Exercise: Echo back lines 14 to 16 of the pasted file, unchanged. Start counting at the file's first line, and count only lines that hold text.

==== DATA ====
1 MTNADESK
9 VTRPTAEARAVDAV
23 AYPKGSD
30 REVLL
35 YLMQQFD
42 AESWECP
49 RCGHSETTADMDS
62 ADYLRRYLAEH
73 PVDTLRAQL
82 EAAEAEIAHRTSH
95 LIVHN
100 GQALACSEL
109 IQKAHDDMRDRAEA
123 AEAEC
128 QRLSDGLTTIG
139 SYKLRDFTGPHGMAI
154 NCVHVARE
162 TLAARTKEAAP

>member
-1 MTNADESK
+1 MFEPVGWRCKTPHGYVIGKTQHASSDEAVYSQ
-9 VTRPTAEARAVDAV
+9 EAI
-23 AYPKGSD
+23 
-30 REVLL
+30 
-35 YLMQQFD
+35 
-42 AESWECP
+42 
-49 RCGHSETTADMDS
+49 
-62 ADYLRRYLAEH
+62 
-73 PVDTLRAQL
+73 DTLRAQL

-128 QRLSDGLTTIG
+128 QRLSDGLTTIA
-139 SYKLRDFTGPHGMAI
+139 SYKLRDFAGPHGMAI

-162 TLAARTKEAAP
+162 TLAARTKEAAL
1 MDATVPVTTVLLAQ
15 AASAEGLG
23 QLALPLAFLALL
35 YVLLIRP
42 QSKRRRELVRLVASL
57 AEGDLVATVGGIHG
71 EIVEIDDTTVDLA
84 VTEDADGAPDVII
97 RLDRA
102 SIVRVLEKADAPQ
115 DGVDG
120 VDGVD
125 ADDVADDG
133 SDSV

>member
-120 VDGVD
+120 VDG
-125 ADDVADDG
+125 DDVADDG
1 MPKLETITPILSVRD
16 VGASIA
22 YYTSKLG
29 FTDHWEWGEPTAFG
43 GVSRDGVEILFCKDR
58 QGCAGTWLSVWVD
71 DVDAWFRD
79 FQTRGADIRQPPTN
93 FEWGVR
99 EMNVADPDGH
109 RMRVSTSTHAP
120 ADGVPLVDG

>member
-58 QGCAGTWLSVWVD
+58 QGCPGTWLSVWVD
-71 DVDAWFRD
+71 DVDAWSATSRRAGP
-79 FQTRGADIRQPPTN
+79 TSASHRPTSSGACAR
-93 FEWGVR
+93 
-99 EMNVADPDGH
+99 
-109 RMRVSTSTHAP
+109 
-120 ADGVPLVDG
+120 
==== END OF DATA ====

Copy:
123 AEAEC
128 QRLSDGLTTIG
139 SYKLRDFTGPHGMAI